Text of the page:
‘Could a rule be given from without, poetry would cease to be poetry, and sink into a mechanical art. It would be μóρφωσις, not ποίησις. The rules of the IMAGINATION are themselves the very powers of growth and production. The words to which they are reducible, present only the outlines and external appearance of the fruit. A deceptive counterfeit of the superficial form and colours may be elaborated; but the marble peach feels cold and heavy, and children only put it to their mouths.’ [Coleridge, Biographia ch. 18]

‘ποίησις’ (poiēsis) means ‘a making, a creation, a production’ and is used of poetry in Aristotle and Plato. ‘μóρφωσις’ (morphōsis) in essence means the same thing: ‘a shaping, a bringing into shape.’ But Coleridge has in mind the New Testament use of the word as ‘semblance’ or ‘outward appearance’, which the KJV translates as ‘form’: ‘An instructor of the foolish, a teacher of babes, which hast the form [μóρφωσις] of knowledge and of the truth in the law’ [Romans 2:20]; ‘Having a form [μóρφωσις] of godliness, but denying the power thereof: from such turn away’ [2 Timothy 3:5]. I trust that's clear.

There is much more on Coleridge at my other, Coleridgean blog.

Thursday, 13 June 2013

Bowles 12: On Landing at Ostend, July 21, 1787

A companion piece to the previous sonnet; one day later. Here's a 1729 prospect of the port, by by G. B. Probst (after F.B. Werner):

I know that doesn't help us with Bowles's sonnet. I just like it. Maybe this early 19th-century painting ('A Windy Day Off Ostend' by Eugène Joseph Verboeckhoven) sets the scene better:

The orient beam illumes the parting oar;—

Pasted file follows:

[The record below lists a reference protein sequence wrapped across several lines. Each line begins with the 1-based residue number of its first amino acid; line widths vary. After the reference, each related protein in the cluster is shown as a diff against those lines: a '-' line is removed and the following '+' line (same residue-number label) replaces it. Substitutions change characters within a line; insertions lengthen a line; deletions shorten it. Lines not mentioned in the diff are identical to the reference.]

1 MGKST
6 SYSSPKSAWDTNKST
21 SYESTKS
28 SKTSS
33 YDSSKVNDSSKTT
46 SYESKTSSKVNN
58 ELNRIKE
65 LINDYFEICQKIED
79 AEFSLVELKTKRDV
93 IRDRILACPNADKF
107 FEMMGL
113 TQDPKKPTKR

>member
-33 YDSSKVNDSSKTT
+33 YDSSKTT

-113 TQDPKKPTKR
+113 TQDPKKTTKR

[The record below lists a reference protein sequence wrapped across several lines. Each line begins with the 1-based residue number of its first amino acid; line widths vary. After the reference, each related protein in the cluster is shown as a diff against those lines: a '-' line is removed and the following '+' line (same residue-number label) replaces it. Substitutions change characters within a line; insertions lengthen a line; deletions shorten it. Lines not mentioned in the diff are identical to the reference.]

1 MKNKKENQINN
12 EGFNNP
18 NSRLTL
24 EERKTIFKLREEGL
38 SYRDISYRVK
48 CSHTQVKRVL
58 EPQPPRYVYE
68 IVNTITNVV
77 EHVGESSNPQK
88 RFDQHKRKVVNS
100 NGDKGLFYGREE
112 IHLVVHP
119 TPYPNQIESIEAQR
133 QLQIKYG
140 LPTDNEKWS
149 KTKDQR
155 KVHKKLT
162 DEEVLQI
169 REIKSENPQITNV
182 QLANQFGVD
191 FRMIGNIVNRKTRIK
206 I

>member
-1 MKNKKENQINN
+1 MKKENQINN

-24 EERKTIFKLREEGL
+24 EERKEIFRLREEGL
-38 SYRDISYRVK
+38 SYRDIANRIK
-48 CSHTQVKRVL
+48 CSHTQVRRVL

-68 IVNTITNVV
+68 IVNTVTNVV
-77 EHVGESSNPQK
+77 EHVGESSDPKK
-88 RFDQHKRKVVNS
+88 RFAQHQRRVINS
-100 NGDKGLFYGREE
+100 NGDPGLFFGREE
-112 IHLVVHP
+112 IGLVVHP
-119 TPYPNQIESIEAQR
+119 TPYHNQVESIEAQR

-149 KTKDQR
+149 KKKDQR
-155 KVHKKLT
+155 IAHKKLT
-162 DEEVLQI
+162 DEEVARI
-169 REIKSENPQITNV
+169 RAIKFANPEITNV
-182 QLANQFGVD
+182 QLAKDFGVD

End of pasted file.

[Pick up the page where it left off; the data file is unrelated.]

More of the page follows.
From yonder azure track, emerging white,
The earliest sail slow gains upon the sight,
And the blue wave comes rippling to the shore—
Meantime far off the rear of darkness flies:
Yet 'mid the beauties of the morn, unmov'd
Like one for ever torn from all he lov'd,
Towards Albion's heights I turn my longing eyes,
Where every pleasure seem'd ere while to dwell:
Yet boots it not to think or to complain,
Musing sad ditties to the reckless main.—
To dreams like these, adieu!—the pealing bell
Speaks of the hour that stays not—and the day
To life's sad turmoil calls my heart away.

Well, this is picturesque, I suppose; but it reads as stiff also. You don't (as reader) really believe it, I think. Why is he so sad? He hasn't been exiled. Or -- let's be specific: we could read this as an exercise in poetic fictionalisation, in which the narrator has been exiled, and looks back mournfully at the land upon which he will never set foot again. If we do so, then I suppose we'll be struck by how decorously formalised the speaker's grief is, and how inapposite is the bright, breezy, sunny weather. If we don't, though, then we're left  with the inadvertent portrait of a blinking idiot: an individual who goes willingly on holiday and then poses melodramatically at his point of arrival sighing about how sad he is.

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